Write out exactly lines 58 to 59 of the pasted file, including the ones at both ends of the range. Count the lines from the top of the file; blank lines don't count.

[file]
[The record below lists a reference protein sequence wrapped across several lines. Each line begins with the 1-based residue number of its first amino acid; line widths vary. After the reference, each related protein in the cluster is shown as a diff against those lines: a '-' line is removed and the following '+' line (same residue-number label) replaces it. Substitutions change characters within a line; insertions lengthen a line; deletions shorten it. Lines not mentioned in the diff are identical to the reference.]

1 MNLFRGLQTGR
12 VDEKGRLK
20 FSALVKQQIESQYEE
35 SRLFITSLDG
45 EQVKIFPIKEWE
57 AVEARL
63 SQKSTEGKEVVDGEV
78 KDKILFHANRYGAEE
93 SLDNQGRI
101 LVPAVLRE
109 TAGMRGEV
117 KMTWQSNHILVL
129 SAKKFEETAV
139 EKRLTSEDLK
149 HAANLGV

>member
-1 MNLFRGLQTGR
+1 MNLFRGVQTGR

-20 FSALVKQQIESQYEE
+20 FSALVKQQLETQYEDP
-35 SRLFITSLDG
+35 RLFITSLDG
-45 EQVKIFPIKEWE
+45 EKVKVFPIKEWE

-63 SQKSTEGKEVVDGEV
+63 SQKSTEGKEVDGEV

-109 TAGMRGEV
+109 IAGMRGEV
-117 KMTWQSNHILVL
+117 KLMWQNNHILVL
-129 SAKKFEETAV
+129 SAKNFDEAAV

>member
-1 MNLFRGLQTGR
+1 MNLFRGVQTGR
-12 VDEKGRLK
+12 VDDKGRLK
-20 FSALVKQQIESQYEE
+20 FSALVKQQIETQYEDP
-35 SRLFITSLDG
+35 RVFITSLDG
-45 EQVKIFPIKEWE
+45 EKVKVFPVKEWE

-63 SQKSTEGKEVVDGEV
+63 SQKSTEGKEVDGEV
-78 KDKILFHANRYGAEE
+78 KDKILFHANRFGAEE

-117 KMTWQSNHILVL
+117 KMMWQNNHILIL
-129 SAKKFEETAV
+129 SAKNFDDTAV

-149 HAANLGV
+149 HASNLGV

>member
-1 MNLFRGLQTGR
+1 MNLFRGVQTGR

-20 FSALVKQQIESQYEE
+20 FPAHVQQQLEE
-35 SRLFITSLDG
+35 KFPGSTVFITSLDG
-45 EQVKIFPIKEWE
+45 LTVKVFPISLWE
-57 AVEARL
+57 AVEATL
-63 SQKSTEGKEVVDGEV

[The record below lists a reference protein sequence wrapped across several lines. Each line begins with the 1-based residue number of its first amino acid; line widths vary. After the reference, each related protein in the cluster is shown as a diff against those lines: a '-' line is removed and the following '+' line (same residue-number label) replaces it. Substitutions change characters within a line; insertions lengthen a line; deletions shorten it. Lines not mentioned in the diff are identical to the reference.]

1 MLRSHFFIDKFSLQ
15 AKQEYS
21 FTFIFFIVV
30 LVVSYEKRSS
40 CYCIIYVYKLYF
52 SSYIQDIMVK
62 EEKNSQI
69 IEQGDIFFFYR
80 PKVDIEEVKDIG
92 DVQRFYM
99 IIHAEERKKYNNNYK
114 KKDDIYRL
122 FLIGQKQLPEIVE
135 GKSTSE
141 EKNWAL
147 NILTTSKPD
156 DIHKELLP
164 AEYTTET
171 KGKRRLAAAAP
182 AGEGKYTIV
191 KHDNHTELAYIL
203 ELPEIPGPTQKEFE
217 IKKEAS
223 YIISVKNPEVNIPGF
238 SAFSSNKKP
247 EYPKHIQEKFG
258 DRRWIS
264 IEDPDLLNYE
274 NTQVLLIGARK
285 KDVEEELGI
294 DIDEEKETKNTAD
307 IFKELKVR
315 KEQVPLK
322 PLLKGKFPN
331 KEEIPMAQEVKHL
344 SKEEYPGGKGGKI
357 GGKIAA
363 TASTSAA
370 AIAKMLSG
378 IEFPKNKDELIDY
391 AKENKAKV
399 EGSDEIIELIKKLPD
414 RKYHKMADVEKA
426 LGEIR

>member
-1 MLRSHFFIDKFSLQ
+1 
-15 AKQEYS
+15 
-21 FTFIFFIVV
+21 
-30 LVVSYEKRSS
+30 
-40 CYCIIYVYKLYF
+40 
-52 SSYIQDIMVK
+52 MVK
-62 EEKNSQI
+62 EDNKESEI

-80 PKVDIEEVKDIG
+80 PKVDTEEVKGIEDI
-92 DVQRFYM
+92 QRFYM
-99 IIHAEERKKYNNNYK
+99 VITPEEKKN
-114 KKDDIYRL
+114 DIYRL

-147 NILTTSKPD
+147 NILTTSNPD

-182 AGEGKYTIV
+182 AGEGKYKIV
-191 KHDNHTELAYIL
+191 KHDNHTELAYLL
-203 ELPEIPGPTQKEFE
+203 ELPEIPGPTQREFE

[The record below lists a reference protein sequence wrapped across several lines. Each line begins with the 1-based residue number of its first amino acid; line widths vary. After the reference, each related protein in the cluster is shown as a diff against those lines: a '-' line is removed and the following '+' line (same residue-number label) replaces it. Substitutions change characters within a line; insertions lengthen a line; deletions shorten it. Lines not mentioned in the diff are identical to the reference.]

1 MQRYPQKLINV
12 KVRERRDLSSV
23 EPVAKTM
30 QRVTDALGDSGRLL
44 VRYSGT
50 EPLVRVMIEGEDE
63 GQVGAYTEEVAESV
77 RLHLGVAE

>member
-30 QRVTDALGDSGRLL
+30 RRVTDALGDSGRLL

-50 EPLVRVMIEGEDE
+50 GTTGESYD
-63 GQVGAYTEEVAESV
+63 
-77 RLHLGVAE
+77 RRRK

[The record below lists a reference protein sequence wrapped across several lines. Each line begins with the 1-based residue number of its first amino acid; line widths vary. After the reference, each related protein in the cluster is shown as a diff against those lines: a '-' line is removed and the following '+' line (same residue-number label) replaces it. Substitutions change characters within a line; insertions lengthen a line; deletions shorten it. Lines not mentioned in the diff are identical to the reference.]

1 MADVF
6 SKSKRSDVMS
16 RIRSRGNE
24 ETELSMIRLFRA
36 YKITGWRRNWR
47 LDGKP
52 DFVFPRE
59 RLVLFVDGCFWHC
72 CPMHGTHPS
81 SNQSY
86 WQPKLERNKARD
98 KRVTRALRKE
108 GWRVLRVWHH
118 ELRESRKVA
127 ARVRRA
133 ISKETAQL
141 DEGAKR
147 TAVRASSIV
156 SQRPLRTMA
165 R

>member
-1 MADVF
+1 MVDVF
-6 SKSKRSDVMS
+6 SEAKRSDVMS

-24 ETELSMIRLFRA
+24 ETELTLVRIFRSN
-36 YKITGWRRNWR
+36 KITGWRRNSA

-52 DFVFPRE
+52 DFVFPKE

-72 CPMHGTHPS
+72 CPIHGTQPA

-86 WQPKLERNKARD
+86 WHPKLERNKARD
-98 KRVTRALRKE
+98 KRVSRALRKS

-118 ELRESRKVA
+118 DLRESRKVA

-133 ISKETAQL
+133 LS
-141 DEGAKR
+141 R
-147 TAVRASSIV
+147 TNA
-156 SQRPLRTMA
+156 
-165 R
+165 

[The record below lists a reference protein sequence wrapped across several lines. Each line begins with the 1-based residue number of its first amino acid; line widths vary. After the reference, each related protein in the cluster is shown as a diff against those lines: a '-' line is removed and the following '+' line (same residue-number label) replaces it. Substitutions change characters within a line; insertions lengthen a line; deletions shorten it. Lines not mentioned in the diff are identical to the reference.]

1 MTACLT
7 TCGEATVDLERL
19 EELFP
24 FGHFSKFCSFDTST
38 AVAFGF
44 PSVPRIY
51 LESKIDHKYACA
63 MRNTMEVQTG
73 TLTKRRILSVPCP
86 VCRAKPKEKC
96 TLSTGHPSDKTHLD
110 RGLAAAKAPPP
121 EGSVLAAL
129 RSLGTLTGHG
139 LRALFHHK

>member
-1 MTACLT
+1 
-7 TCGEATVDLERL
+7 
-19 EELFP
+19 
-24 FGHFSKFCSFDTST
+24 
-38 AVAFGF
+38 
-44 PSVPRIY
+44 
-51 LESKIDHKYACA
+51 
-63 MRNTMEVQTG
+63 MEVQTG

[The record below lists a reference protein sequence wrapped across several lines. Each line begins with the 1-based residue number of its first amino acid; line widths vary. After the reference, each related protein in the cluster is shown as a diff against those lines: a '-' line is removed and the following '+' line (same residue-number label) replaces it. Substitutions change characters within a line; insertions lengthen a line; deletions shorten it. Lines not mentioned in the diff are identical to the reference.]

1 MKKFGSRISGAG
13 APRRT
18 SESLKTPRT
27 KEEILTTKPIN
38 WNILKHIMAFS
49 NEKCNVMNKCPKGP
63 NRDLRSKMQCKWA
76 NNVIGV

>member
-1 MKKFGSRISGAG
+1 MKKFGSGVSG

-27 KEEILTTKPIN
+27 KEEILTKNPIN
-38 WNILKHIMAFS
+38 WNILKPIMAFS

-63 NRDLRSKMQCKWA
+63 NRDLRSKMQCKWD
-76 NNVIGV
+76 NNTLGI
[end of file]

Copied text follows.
-20 FSALVKQQIESQYEE
+20 FPAHVQQQLEE